Abstract: South Africas highest courts recently abolished the common law action for adultery. In 2014, the Supreme Court of Appeal abolished the action on the ground that the conduct did not satisfy the wrongfulness requirement for delictual liability In 2015, the Constitutional Court confirmed abolition of the adultery remedy on constitutional grounds. These judgments did not consider the customary law adultery actions. South Africas customary law systems will retain their adultery remedies unless these actions are also abolished. The Supreme Court of Appeals reasoning might not be applicable to the customary law actions. It is also not certain that the Constitutional Courts reasoning will necessarily have the outcome that customary law actions for adultery must be abolished on constitutional grounds. It might be possible to argue that the sexual delicts in customary law are integrally linked to traditional customary marriage and thus protected by the constitutional right to culture. However, this argument appears weak in the context of the adultery remedy, as that remedy is not linked to core features of traditional culture. Thus the customary law action for adultery should also be abolished on constitutional grounds.
Keywords: adultery; delict; common law; customary law; living customary law; legal history; Constitution of South Africa; right to culture; South Africa; private law.
The case for specific performance as remedy for breach of athletes' contracts.
by Kenneth Mould, Steve Cornelius
Abstract: The purpose of this article is to suggest to South African courts that specific performance is the most adequate remedy for breach of athletes contracts. The current viewpoint of South African courts as to whether specific performance is in fact the most adequate remedy for breach of athletes contracts, will be compared with that of courts within the federal government system of the United States of America. The reason for choosing this jurisdiction is twofold: firstly, the US has a particularly rich history of disputes involving repudiation of athletes contracts and which remedies courts preferred for this type of breach, and secondly, a number of reputable scholars of US sports law have suggested that US courts should consider ordering affirmative injunctions against repudiating athletes - despite the Lumley rule which is considered the primary indicator of the most adequate remedy for breach of athletes contracts in US law.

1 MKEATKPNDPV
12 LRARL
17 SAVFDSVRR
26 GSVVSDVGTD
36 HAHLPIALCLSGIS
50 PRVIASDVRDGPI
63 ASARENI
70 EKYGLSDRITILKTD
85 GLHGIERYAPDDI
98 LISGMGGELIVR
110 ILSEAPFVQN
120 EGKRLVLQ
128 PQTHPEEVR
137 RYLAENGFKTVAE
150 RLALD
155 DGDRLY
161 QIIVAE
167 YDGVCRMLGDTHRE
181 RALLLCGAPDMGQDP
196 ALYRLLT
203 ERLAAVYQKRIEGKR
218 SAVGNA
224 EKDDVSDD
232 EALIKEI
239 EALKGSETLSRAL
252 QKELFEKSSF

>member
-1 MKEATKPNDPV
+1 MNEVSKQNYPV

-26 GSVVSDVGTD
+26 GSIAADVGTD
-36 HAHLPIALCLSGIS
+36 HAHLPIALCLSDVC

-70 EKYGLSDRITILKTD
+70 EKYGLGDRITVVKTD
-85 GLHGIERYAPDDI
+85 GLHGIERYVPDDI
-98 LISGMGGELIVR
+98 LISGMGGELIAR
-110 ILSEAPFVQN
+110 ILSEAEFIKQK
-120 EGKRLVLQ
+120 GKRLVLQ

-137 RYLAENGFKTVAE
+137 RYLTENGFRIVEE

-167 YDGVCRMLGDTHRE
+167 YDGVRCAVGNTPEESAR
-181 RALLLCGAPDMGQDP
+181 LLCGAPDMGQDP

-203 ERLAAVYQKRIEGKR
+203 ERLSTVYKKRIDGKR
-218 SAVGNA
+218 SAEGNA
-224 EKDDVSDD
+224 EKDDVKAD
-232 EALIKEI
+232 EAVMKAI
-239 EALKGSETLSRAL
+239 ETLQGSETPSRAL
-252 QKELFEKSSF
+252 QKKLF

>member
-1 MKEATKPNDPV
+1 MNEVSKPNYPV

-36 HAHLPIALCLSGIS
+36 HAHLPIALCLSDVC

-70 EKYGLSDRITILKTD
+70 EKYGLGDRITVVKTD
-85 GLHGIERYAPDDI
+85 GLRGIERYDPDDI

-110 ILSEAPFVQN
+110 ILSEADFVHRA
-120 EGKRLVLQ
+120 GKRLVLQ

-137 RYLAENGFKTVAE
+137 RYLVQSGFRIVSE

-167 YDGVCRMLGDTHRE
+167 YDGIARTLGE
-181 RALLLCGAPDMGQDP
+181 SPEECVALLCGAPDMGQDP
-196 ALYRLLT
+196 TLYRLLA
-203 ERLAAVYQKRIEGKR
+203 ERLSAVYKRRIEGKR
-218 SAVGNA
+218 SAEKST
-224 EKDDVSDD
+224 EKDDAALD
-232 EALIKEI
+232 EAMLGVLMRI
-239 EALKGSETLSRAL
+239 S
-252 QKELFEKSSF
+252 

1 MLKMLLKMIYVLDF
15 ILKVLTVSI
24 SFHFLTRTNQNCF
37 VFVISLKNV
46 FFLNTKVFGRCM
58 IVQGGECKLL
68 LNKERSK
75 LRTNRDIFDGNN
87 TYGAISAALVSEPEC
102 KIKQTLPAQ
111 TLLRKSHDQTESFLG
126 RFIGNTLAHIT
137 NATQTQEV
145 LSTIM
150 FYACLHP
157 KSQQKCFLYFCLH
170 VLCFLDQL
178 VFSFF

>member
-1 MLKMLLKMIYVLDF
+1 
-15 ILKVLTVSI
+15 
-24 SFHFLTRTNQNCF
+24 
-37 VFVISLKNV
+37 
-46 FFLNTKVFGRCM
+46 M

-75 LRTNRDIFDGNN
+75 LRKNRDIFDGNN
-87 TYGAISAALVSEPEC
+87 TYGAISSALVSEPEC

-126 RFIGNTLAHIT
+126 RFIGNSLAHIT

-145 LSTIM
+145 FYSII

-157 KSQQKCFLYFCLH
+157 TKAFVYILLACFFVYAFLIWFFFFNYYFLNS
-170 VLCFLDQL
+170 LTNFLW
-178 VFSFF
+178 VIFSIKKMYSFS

Keywords: Athletes’ contracts; Professional sport; Specific performance; Injunction; Sui generis; Contractual remedies; Lumley rule; South Africa; United States of America; Sports contract.
The Efforts of Inheritance Dispute Resolution for Customary Land on Indigenous Peoples in Karo, North Sumatra, Indonesia
by Maria Kaban, Runtung Sitepu
Abstract: Pluralism of inheritance law in Indonesia proves that there has been no unification of inheritance law in Indonesia; instead, customary law on inheritance, Islamic law on inheritance and European Civil Code (ECC) law on inheritance have continued up until now. As land is one of the objects in the inheritance, it is highly likely that the conflict over customary lands, unless followed-up, would lead to disputes. Such conflict over the inheritance of customary lands is the leading factor of customary land disputes. The Karonese people living in the district of Karo have a variety of ways to resolve the inheritance disputes over their customary lands, such as through perumah begu, runggun, and District Court. In common practice, Karonese people prefer to resolve their disputes based on the local customary law rather than to proceed the disputes to the Distric Court.
Keywords: inheritance disputes; customary lands; customary law.
Electronic Contracts and Torts in the UK and the UAE Private International Law
by Abdullah Nawafleh
Abstract: This paper explores the current legislation on private international law in the United Kingdom (UK) and the United Arab Emirates (UAE) in relation to electronic contracts and torts. It highlights issues responsible for deepening the uncertainty and confusion surrounding contracts and torts performed by electronic means - issues that remain unaddressed in UAE legislation. In particular, the paper addresses the absence of adequate provision for choice of law and jurisdiction in the environment of electronic consumer contract and torts. The UAE could address these issues by learning from the experience of the UK when making reforms and instigating future legislation. The paper concludes that, with regard to electronic consumer contracts, the UK provides superior legislation to that of the UAE.
Keywords: private international law; choice-of-law; electronic contracts; tort law; consumer law; jurisdiction; conflict of laws.